Falls can happen as we age. Here are some steps to prevent them.
As you age, everything from strength to agility to sensory processing slightly declines, and staying balanced can become more difficult. Luckily, there are ways you can prevent falls.
It wasn't the most painful. That was reserved for the time I was ogling two young men working on a neighbor's roof and stepped into a gaping hole in our lawn, going down like a closed umbrella and breaking my fourth metatarsal.
Nor was it the most dramatic. That was the time when, during a run, I tripped on a concrete crack and came up with bloodied knees and palms and a slightly chipped front tooth.
But the spill I took on a recent Sunday night was different from either of those.
Earlier, filled with the optimism of youth, I was sure I'd be fine once the bumps and bruises healed. This time was something new. This time, I fell in the confines of my bedroom, where I tripped over my own feet – no hole, no sidewalk crack to blame. I simply went down, hard on the wooden floor. Elbow, hip, knees, and the side of my head. Boom.
Unlike the other falls, when my first instinct was to jump up and get on my way, my first impulse was not to move. Instead, I lay there and breathed through the pain and the shock, assessing the damage.
This time, I thought: Uh-oh, I'm getting old.
Sure, young people fall. I even know a woman my age who practices a bizarre form of self-defense where she deliberately throws herself to the concrete and bounces up, to tempt fate and build resilience. I have plenty of resilience. And muscles. Twice a week, I do multiple squats and weight lifting. Five days a week, I bike 12 miles in an hour. I try to walk 10,000 steps a day.
And as I do this exercise, I tell myself that every squat and dead lift means I won't suffer my mother's fate. Once she passed 80, she was terribly prone to falls. Outside. In her apartment: kitchen, bathroom, den. Luckily, she never broke anything, but despite our precautions — getting rid of the throw rugs, putting in handrails — she fell at least twice or three times a year. Once, we had to call the fire company to break down her front door since she couldn't rise on her own. She was proud and independent, and those spills and rescues embarrassed her to no end, since she was clear that she could do things "on my own."
Then, I'd been a witness and a helper. Now, I'd taken the fall.
All this happened on the eve of my 64th birthday. People like to say 64 is the new 44, 90 the new 70, and that may be a comfort to some. But what shook me about this fall was that for the first time, on the floor, before I rallied, I felt every one of those years.
Of course, I did rise and examine the damage. I had a small bump on my brow, a bruise on my hip. My elbow ached where I had tried to unsuccessfully break the fall. Both my knees were skinned.
Supreme Court Justice Ruth Bader Ginsburg, at age 85, reportedly was up and around and working from her hospital room within a day of a fall in her office earlier this month in which she broke three ribs.
I'm three days out from the fall as I write this and back to my regular schedule, save the weight lifting – my elbow demands the break. A visit to the doctor showed no neurological damage. As for my injuries, I do ache, but I'm healing.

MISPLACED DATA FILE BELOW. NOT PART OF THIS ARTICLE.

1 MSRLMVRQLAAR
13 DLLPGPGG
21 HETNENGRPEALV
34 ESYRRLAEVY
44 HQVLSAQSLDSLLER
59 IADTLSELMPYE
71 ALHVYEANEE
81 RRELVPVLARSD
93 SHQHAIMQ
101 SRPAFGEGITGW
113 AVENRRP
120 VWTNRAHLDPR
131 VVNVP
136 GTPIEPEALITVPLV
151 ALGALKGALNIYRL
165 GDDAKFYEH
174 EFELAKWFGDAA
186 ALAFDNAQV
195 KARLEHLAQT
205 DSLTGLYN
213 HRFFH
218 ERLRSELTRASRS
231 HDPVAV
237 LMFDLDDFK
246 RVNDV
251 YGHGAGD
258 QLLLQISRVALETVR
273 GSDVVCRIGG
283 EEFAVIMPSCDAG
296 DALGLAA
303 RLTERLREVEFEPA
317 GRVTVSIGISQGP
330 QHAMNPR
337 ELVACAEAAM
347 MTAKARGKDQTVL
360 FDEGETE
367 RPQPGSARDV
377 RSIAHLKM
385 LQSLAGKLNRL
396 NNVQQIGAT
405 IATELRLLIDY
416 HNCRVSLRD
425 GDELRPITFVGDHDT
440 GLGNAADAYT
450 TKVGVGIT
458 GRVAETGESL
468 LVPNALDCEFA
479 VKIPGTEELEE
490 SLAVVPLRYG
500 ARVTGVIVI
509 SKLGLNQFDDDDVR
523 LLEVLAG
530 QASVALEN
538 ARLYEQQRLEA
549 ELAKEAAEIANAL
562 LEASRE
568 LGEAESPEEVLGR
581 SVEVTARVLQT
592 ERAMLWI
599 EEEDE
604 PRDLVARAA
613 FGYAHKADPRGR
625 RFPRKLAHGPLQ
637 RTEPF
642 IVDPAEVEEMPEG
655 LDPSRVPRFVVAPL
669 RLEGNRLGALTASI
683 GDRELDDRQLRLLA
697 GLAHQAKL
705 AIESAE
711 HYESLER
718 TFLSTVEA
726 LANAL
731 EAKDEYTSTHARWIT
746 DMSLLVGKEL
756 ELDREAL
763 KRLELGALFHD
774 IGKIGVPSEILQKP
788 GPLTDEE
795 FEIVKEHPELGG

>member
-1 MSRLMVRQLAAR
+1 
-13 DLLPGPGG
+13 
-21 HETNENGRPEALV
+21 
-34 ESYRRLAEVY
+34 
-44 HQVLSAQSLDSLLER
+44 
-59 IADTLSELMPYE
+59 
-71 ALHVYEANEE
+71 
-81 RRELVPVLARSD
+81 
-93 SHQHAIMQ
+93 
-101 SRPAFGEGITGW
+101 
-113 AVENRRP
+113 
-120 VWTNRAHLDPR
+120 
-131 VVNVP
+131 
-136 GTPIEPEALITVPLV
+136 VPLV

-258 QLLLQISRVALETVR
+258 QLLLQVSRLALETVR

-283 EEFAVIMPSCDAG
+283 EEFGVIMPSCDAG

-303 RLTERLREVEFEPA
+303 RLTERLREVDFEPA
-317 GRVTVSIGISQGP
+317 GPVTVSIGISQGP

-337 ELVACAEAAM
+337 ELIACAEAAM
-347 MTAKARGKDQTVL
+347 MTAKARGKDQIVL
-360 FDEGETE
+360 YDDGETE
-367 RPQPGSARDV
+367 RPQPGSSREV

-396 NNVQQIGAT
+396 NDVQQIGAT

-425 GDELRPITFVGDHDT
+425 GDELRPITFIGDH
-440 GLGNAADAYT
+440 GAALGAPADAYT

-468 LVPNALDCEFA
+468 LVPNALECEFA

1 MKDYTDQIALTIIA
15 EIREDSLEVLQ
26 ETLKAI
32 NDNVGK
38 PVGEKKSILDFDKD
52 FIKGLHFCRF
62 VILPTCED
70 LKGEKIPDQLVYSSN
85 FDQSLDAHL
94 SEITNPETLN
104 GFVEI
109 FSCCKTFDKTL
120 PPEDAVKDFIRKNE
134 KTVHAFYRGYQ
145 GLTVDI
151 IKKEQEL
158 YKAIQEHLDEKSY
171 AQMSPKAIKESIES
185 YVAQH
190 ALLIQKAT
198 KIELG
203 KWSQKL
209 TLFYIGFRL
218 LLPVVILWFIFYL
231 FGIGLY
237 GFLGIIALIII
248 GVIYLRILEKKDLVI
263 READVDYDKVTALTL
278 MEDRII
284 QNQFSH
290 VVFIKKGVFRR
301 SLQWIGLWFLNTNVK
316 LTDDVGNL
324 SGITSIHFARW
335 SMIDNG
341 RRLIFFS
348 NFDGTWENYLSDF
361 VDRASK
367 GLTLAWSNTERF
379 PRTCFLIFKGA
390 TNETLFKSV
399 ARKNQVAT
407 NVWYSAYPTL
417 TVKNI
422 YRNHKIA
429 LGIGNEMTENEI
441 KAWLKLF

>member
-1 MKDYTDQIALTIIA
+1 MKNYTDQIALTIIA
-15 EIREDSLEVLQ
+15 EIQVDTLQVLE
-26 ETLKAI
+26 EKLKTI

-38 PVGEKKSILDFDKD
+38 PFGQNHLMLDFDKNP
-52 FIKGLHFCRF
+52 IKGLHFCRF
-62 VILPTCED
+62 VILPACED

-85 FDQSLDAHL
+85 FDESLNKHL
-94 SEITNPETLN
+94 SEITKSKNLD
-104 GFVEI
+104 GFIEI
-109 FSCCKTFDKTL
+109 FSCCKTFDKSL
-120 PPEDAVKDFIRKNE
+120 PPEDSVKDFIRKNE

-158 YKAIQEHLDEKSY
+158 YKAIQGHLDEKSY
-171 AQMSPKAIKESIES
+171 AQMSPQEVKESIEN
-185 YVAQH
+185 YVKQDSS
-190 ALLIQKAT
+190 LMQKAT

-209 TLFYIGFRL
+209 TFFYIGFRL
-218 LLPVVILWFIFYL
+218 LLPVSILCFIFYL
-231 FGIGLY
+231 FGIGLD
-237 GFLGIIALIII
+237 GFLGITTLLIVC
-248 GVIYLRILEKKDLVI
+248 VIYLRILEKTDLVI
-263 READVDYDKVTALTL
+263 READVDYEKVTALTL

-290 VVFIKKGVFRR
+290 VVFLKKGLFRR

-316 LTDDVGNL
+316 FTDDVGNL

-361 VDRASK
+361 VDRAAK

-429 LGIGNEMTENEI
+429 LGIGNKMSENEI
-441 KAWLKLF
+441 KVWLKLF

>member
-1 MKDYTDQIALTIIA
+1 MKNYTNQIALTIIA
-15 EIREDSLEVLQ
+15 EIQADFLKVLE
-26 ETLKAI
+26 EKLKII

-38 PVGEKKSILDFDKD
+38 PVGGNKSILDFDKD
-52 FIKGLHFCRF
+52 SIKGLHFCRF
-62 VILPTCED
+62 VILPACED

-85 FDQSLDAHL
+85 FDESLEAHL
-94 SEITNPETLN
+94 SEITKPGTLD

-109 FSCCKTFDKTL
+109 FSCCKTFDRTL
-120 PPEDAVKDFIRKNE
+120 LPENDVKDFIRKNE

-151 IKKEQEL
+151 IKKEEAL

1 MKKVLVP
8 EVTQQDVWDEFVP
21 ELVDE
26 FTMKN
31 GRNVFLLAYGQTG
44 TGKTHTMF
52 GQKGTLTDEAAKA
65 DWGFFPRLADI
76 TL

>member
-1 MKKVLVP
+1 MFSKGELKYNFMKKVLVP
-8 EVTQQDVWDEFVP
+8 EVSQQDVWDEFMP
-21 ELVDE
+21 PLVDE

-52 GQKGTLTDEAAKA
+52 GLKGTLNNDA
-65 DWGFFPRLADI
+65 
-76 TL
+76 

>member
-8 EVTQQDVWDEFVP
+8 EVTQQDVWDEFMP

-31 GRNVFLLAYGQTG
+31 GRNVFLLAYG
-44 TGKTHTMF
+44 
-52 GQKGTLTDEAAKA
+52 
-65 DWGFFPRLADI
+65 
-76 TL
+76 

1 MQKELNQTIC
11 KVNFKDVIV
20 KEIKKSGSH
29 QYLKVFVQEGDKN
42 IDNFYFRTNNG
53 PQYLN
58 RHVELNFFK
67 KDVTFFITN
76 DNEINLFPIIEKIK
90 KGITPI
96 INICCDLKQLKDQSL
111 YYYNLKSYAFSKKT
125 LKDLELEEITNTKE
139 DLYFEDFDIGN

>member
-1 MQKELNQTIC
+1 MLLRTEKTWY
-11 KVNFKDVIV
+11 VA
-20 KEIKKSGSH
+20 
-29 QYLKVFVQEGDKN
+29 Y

I'd like to say everything is back to normal, and mostly it is. I'm back to my writing, my friends, and my life. But I'd be lying if I said that the world didn't seem a little bit changed, slightly off balance, a bit less safe. In the supermarket, I push my cart more gingerly along the aisles, planting each foot firmly on the ground. As I walk, I'm aware of my muscles and bones, supporting me, holding me up. Everything seems a bit more fragile than before.
Take a stand against falls
Getting up in years can increase your risk of taking a tumble. As everything from strength to agility to sensory processing slightly declines, staying balanced can become more difficult. Plus, medications for new ailments may come with a side helping of dizziness, drowsiness, or confusion.
Luckily, there are ways you can prevent falls, from rearranging your home, to becoming more aware of your surroundings, to adding exercise to your daily routine. Among them:
Declutter your house. Roll up throw rugs, ban trailing extension cords, clear boxes and newspapers from floors, and ensure that there is adequate lighting, particularly on stairways and in halls.
Check your vision and eyeglass prescription. Be alert to any cardio or blood-pressure problems.
Ask your doctor to go through all medicines with you. Try to reduce dosages or discontinue medicines you no longer require – especially drugs that are known to cause balance issues.
Wear well-fitting shoes with low heels and nonskid soles. Never walk in your stocking feet around the house.
Practice good posture to keep you balanced.
Pay attention when you walk outside. Keep your cell phone in your pocket and avoid wet or slippery surfaces.
Stand up slowly to avoid a rapid dip in blood pressure that might sweep you off your feet.
Eat a healthy diet with adequate dietary calcium and Vitamin D. Avoid excessive alcohol intake and smoking.
Exercise regularly, working up to about 150 minutes per week. Climbing stairs, jogging, hiking, dancing, weight training, and other activities can build bone strength and slow progression of osteoporosis, a disorder that causes bones to thin and weaken. Tai chi, an ancient Chinese exercise that consists of slow measured movements, has been shown to significantly reduce the likelihood of falls in older adults.